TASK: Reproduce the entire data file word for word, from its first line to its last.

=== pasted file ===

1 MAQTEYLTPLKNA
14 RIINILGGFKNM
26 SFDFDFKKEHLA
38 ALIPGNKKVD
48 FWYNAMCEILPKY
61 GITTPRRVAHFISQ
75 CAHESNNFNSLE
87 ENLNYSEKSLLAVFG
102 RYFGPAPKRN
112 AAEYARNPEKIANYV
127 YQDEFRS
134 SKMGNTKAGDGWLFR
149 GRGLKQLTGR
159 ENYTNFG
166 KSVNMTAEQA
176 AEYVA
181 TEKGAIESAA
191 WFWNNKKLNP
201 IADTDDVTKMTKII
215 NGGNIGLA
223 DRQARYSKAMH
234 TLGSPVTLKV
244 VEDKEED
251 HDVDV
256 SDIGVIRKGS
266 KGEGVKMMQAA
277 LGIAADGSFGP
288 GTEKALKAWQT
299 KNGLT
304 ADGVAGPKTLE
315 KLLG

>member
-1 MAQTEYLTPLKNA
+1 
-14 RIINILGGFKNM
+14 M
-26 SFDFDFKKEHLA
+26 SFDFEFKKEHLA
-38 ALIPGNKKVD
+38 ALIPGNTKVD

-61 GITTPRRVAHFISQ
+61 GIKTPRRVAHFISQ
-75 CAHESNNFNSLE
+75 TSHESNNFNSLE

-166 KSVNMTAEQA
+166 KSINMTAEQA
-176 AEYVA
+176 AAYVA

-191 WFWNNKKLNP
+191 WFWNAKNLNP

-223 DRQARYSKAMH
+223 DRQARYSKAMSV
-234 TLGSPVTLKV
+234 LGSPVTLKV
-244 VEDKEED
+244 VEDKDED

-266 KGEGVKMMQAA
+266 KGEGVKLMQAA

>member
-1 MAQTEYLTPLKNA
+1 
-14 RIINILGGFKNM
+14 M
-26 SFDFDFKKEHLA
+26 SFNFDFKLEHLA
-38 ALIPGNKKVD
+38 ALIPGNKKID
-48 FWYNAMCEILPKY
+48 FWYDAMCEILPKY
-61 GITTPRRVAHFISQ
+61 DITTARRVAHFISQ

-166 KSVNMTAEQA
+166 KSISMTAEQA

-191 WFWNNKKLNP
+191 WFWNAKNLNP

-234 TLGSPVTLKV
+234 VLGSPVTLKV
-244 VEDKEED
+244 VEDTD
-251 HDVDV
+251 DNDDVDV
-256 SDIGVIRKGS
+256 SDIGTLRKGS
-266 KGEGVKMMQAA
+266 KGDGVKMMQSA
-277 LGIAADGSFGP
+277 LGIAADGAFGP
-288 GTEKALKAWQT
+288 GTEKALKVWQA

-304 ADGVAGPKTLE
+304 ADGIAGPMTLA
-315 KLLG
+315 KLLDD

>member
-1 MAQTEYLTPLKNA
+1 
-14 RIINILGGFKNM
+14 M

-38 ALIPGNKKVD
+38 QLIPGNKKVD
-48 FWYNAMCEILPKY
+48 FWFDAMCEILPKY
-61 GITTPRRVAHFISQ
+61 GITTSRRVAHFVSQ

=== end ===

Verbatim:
1 MAQTEYLTPLKNA
14 RIINILGGFKNM
26 SFDFDFKKEHLA
38 ALIPGNKKVD
48 FWYNAMCEILPKY
61 GITTPRRVAHFISQ
75 CAHESNNFNSLE
87 ENLNYSEKSLLAVFG
102 RYFGPAPKRN
112 AAEYARNPEKIANYV
127 YQDEFRS
134 SKMGNTKAGDGWLFR
149 GRGLKQLTGR
159 ENYTNFG
166 KSVNMTAEQA
176 AEYVA
181 TEKGAIESAA
191 WFWNNKKLNP
201 IADTDDVTKMTKII
215 NGGNIGLA
223 DRQARYSKAMH
234 TLGSPVTLKV
244 VEDKEED
251 HDVDV
256 SDIGVIRKGS
266 KGEGVKMMQAA
277 LGIAADGSFGP
288 GTEKALKAWQT
299 KNGLT
304 ADGVAGPKTLE
315 KLLG

>member
-1 MAQTEYLTPLKNA
+1 
-14 RIINILGGFKNM
+14 M
-26 SFDFDFKKEHLA
+26 SFDFEFKKEHLA
-38 ALIPGNKKVD
+38 ALIPGNTKVD

-61 GITTPRRVAHFISQ
+61 GIKTPRRVAHFISQ
-75 CAHESNNFNSLE
+75 TSHESNNFNSLE

-166 KSVNMTAEQA
+166 KSINMTAEQA
-176 AEYVA
+176 AAYVA

-191 WFWNNKKLNP
+191 WFWNAKNLNP

-223 DRQARYSKAMH
+223 DRQARYSKAMSV
-234 TLGSPVTLKV
+234 LGSPVTLKV
-244 VEDKEED
+244 VEDKDED

-266 KGEGVKMMQAA
+266 KGEGVKLMQAA

>member
-1 MAQTEYLTPLKNA
+1 
-14 RIINILGGFKNM
+14 M
-26 SFDFDFKKEHLA
+26 SFNFDFKLEHLA
-38 ALIPGNKKVD
+38 ALIPGNKKID
-48 FWYNAMCEILPKY
+48 FWYDAMCEILPKY
-61 GITTPRRVAHFISQ
+61 DITTARRVAHFISQ

-166 KSVNMTAEQA
+166 KSISMTAEQA

-191 WFWNNKKLNP
+191 WFWNAKNLNP

-234 TLGSPVTLKV
+234 VLGSPVTLKV
-244 VEDKEED
+244 VEDTD
-251 HDVDV
+251 DNDDVDV
-256 SDIGVIRKGS
+256 SDIGTLRKGS
-266 KGEGVKMMQAA
+266 KGDGVKMMQSA
-277 LGIAADGSFGP
+277 LGIAADGAFGP
-288 GTEKALKAWQT
+288 GTEKALKVWQA

-304 ADGVAGPKTLE
+304 ADGIAGPMTLA
-315 KLLG
+315 KLLDD

>member
-1 MAQTEYLTPLKNA
+1 
-14 RIINILGGFKNM
+14 M

-38 ALIPGNKKVD
+38 QLIPGNKKVD
-48 FWYNAMCEILPKY
+48 FWFDAMCEILPKY
-61 GITTPRRVAHFISQ
+61 GITTSRRVAHFVSQ